There are degrees of stupid. There is stupid, then there is Jimmy Carter level stupid, then there is Nuclear Grade Stupid Bob Owens explores a case of the nuclear grade variety
One of the realities of law enforcement is that higher-level police brass are typically more interested in protecting their own power and advancing their own careers than they care at all about the realities officers face on the street. That detached and self-serving mindset is probably behind a new recommendation by the International Association of Chiefs of Police (and allegedly some other law enforcement organizations) that law enforcement officers should be allowed to fire warning shots.
Wait, wait, did he say warning shots? I would hope the idiots at the International Association of Chiefs of Police realize that bullets do not stop until they hit something, in other words a “warning shot” might very well endanger innocent bystanders, or people in their homes, etc. Of course that is not where their collective stupid stops, oh no………..When Leftists start digging in the Pit of Eternal Stupidity, they keep going and going, and
“There was a lot of discussion,” says the IACP’s Terry Cunningham, describing the process that led the 11 law enforcement organizations to include warning shots in the new consensus use of force policy. Cunningham was struck by the anecdotes of situations in which warning shots saved a life — or might have, had they been allowed.
Let us take a peek at the criteria for using “deadly force”
The new policy still sets strict conditions for warning shots:
1. The use of deadly force is justified;
If deadly force is justified then how will a warning shot help? If the officer, or innocent person is in imminent danger, a warning shot, it seems to me, would increase, and not lessen that imminent threat
2. The warning shot will not pose a substantial risk of injury or death to the officer or others; and
3. The officer reasonably believes that the warning shot will reduce the possibility that deadly force will have to be used.
That is simply adds additional layers for officers to weigh. I fail to see how this does anything positive
But Cunningham says the motivation for the change is to give officers a little more wiggle room when faced with a threat.
“We’re kind of entering into this new environment in use of force where everybody is trying to learn how to better de-escalate,” Cunningham says.
Many police trainers have come to believe that overly rigid use of force rules, however well-meant, may sometimes leave officers with no other option than to kill someone. The new model policy is a response to those concerns.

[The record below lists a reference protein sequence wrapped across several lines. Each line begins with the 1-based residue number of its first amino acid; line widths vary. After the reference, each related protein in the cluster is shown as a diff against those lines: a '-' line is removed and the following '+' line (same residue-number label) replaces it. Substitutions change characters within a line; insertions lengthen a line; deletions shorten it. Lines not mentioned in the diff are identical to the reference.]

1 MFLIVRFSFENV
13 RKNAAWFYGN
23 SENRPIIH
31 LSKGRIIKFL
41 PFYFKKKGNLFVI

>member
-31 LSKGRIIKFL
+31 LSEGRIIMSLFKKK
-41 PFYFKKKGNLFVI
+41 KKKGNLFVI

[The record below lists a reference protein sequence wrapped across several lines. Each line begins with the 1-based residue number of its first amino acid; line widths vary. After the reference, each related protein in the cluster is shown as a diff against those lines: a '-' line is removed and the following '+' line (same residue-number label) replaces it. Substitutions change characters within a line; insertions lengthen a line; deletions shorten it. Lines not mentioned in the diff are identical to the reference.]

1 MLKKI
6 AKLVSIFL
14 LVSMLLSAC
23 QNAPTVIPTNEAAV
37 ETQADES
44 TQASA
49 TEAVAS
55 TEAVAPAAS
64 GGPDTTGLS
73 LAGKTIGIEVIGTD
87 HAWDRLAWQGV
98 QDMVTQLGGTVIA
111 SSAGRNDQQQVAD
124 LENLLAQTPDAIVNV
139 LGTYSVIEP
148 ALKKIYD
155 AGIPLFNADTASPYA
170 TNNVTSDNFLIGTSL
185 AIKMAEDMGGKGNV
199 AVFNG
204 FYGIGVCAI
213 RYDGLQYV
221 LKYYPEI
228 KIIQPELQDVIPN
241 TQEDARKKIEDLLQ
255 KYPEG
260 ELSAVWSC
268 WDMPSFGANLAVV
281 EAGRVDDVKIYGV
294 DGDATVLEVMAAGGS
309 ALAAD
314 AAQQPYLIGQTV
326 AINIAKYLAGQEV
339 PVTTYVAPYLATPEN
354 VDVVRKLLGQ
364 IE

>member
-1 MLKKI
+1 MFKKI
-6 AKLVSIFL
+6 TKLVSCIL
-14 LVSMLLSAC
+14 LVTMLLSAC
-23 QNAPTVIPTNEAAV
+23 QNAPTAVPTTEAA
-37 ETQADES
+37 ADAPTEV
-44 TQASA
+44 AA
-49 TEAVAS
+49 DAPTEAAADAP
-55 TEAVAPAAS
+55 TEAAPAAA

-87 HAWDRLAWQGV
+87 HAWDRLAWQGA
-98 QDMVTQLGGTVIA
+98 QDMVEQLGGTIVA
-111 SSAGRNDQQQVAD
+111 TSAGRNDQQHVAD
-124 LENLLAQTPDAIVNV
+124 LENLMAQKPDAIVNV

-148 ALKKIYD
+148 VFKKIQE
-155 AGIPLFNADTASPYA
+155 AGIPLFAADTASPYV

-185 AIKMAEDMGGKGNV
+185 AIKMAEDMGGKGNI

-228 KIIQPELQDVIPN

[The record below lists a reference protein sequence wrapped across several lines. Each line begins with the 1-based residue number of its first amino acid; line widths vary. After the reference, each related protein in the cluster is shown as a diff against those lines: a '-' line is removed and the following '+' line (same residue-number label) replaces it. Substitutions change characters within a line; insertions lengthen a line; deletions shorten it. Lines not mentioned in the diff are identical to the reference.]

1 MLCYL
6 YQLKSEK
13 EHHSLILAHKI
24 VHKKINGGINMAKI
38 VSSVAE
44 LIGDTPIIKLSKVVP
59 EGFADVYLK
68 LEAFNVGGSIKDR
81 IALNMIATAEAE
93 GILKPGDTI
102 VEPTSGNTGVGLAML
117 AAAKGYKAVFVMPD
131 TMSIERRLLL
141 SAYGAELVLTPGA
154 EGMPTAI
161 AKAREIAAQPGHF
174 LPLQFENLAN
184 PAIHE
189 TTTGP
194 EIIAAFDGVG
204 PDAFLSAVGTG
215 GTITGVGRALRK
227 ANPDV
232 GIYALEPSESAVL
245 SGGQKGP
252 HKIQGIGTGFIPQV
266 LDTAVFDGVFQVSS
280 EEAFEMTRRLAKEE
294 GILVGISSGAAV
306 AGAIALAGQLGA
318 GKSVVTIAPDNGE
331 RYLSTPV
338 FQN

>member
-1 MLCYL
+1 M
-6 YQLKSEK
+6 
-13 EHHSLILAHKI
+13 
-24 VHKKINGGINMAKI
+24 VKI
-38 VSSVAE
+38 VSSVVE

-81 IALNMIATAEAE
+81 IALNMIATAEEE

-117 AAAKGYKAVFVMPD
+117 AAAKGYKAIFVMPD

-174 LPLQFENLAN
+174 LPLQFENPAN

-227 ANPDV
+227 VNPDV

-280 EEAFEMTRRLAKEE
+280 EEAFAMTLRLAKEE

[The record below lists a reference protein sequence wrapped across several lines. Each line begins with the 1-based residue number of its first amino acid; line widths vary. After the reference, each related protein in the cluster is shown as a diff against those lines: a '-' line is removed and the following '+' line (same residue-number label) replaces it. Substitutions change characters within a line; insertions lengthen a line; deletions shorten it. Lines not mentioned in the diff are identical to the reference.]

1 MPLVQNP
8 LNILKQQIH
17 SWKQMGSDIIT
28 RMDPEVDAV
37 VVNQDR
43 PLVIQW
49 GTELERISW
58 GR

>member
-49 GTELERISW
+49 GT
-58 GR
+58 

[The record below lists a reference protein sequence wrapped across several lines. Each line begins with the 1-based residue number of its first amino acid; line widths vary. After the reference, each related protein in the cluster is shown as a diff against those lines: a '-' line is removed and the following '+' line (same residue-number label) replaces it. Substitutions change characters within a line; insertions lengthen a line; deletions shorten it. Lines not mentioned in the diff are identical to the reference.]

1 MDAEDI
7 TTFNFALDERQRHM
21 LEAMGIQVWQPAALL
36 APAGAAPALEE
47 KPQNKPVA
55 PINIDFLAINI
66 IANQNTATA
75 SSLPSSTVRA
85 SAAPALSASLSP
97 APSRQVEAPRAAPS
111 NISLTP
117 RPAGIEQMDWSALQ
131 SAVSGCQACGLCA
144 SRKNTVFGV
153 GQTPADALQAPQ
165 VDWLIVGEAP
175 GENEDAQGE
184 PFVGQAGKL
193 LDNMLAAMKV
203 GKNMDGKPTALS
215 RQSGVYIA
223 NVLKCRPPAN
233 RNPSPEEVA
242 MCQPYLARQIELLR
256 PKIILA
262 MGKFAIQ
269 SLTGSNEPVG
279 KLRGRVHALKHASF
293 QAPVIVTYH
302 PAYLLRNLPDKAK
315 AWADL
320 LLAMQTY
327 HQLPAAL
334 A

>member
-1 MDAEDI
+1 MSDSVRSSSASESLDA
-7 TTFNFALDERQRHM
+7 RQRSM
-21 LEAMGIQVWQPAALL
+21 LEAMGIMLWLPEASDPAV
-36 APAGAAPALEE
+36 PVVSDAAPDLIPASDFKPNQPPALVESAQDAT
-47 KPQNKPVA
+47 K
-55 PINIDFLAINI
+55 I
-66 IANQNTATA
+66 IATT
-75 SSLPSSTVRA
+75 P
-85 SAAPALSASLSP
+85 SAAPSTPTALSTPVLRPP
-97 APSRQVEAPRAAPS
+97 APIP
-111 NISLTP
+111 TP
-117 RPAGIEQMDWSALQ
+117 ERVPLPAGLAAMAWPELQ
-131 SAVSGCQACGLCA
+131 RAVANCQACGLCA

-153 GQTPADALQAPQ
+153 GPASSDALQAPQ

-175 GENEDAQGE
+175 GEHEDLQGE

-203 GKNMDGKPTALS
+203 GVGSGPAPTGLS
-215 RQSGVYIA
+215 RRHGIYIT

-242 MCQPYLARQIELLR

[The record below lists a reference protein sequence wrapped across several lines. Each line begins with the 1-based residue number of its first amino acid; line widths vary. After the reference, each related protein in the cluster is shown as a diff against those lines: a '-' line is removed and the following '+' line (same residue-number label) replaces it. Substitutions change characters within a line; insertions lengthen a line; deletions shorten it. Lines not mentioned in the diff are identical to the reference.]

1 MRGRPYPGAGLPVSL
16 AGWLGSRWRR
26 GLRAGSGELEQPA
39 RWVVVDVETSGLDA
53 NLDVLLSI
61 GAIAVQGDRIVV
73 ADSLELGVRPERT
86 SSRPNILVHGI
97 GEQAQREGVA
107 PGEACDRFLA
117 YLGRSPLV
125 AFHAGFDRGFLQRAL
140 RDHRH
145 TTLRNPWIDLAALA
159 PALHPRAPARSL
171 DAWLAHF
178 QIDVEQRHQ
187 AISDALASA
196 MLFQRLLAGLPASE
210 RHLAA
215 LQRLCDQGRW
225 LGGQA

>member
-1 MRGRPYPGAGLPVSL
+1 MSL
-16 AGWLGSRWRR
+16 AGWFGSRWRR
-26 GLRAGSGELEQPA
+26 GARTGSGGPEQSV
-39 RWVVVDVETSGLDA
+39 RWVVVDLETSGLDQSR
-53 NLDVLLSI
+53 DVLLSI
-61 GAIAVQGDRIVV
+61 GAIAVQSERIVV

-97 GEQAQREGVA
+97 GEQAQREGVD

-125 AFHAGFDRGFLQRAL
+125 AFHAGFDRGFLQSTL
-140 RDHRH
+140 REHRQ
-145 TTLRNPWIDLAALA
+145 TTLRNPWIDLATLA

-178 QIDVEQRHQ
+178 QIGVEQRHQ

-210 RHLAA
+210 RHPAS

“Why not give the officers more tools?” Cunningham says. “I think it’s the right thing to do.”
Look, I am not an expert here, but Owens has a lot more training than I, so what does he think?
My training and the training of pretty much every law enforcement officer and other civilians in the United States is that if you encounter a deadly force situation, that you engage the threat with rounds fired at the center of exposed mass of the threat in order to stop the threat’s ability to harm or kill others.
Seems like common sense doesn’t it? The situation is very dire if deadly force is needed so why would anyone suggest the officer be unduly burdened with more rules made up by politically motivated police chiefs?
This new warning shot policy recommendation suggests that officers engaged in a deadly force encounter should take the time to look beyond the threat to see if there is a safe backstop for them to fire a bullet. I do not see this being a viable tactic for patrol officers in a typical encounter that occurs with little or no warning, nor one that will do anything other than greatly increase the risk of innocent bystanders being hit when officers making a split-second decision to fire a warning shot pick a poor choice of backstop that will either fail to stop the projectile, or cause the round to ricochet. In either event, a round was launched when it was not needed to be fired.
Owens adds a lot more, and sees some possible justifications for such a policy
To provide political cover for law enforcement brass, to hang patrol officers out to dry and to protect their own careers in the event of a controversial shooting. “Officer Doe had the option of firing a warning shot in this scenario according to our policy. You can’t blame me for this.”
To provide political cover for law enforcement brass who are receiving pressure from elected officials educated by the entertainment fantasy industry that “shooting to wound” is a viable alternative, apparently completely unaware of the reality that arms and legs still have major arteries, and that a shot to the knee, thigh, elbow, bicep, or should could still result in a fatal bleed-out within seconds or minutes, leaving the officer who fired the shot hung out to try as he explains he was trying to “shoot to wound.”
Much more at Bearing Arms. To me this is simply an overreaction to political pressure to agitators such as Black Lives Matter and other leftist groups, and to a media that reports for sensationalism rather than to impart facts, and useful information. In short, this is a new front in the War on Police.